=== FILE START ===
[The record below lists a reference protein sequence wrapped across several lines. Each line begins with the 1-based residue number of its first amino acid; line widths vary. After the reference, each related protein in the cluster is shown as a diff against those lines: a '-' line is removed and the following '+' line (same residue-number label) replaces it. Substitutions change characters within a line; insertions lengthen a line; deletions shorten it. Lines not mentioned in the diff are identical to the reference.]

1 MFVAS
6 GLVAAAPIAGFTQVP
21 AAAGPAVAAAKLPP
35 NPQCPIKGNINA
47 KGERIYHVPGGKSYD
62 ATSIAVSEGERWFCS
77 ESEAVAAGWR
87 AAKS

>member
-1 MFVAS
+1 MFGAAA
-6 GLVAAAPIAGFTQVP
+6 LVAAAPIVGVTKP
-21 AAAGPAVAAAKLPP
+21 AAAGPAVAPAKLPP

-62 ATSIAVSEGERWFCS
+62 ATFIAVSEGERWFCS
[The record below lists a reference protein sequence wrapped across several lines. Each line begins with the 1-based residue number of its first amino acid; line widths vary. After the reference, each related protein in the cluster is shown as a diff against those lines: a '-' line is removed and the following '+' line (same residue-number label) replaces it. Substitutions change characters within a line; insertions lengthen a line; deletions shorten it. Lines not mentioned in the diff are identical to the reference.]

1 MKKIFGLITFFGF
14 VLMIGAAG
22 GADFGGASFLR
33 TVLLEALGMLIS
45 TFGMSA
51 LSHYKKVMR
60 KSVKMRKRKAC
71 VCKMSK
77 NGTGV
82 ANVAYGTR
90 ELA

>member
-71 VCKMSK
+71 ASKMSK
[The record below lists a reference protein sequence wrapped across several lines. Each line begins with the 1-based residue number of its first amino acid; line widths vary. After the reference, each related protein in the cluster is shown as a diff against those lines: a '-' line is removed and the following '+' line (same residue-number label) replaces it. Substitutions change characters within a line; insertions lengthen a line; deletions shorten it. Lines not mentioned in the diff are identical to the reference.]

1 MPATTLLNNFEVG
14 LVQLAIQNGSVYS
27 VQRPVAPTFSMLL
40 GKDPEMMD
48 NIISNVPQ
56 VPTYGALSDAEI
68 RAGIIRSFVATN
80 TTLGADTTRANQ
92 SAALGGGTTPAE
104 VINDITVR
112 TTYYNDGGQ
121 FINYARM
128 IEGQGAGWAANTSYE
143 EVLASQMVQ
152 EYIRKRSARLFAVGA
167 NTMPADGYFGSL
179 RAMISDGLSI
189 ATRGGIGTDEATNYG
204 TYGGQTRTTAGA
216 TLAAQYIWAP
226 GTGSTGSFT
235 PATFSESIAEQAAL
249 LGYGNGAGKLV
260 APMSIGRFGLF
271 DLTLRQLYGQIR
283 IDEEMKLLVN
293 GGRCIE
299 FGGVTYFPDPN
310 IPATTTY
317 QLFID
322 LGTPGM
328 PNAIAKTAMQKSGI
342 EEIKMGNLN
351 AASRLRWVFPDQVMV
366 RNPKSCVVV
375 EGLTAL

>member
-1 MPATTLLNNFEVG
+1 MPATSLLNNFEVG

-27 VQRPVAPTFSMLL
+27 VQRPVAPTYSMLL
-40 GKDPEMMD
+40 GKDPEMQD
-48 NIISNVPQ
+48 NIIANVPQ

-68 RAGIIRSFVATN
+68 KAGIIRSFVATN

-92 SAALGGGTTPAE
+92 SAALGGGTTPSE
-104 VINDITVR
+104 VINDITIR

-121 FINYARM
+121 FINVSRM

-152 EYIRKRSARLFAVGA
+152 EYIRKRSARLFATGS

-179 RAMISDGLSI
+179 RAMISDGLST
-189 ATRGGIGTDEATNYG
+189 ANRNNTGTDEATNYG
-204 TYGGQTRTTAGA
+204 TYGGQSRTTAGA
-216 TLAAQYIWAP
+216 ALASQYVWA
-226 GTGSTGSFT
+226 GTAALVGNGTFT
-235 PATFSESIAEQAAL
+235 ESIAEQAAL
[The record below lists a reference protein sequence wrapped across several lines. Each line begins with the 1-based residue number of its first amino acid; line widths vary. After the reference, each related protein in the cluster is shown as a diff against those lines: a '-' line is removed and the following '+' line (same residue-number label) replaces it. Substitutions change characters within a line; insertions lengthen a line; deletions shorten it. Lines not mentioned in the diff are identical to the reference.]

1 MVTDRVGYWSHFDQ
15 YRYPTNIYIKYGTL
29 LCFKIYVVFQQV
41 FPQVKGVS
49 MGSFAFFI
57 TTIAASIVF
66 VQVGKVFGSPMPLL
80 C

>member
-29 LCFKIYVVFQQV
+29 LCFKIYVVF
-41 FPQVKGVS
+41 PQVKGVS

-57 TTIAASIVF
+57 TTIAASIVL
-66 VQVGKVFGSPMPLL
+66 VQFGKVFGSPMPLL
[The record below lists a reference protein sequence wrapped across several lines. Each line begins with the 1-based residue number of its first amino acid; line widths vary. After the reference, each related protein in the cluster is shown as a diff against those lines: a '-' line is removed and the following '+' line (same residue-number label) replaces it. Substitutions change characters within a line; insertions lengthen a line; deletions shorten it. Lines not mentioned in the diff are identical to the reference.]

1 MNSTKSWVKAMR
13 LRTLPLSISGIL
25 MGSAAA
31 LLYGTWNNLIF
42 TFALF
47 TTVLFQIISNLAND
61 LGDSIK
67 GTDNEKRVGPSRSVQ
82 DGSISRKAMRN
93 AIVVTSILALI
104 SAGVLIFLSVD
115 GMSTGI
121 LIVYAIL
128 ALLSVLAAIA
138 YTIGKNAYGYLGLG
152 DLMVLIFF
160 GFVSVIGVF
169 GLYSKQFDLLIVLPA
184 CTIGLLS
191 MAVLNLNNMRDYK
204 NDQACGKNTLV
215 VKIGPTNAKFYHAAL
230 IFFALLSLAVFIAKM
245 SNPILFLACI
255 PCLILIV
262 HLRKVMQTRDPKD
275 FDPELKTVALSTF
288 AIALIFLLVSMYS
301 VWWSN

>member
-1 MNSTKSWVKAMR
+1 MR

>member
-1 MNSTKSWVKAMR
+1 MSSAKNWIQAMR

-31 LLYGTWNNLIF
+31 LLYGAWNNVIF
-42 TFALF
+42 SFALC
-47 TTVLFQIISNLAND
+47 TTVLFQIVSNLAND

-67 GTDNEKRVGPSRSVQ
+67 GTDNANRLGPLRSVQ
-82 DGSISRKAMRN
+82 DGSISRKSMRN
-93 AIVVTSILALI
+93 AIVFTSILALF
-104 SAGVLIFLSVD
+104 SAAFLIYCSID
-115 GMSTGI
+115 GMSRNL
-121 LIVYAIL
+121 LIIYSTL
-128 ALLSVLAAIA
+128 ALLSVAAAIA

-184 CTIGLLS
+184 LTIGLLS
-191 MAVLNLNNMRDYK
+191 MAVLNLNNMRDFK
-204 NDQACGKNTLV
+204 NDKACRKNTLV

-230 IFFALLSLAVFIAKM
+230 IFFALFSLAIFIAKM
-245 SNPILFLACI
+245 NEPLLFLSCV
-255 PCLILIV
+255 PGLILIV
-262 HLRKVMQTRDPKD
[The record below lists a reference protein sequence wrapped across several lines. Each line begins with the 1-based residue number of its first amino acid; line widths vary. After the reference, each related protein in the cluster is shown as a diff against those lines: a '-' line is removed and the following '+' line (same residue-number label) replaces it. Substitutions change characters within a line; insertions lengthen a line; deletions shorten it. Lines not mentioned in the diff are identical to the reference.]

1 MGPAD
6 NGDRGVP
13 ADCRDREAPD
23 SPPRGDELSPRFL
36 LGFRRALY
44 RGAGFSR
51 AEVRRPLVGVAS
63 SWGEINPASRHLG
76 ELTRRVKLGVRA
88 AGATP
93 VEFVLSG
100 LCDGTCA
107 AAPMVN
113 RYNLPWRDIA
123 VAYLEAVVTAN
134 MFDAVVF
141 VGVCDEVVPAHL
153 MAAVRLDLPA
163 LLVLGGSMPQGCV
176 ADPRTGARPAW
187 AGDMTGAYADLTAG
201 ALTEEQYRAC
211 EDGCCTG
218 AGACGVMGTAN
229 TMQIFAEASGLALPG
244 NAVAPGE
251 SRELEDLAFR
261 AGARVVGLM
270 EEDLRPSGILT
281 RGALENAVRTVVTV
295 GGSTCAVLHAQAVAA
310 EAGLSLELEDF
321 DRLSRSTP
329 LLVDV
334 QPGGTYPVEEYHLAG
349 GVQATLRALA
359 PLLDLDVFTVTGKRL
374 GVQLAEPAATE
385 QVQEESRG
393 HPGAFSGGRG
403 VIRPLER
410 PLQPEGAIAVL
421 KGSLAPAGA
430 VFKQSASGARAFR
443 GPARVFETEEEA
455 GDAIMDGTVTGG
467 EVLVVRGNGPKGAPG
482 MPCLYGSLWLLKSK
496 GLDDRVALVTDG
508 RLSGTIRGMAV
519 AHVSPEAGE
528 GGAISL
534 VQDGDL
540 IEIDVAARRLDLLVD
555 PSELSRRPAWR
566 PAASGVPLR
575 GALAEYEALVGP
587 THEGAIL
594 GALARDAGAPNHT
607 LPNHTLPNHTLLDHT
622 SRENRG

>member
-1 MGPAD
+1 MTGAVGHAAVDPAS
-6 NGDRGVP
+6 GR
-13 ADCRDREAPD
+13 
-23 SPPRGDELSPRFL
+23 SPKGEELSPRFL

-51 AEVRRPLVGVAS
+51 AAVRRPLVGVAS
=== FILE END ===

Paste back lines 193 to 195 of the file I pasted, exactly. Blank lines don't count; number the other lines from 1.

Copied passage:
23 SPPRGDELSPRFL
36 LGFRRALY
44 RGAGFSR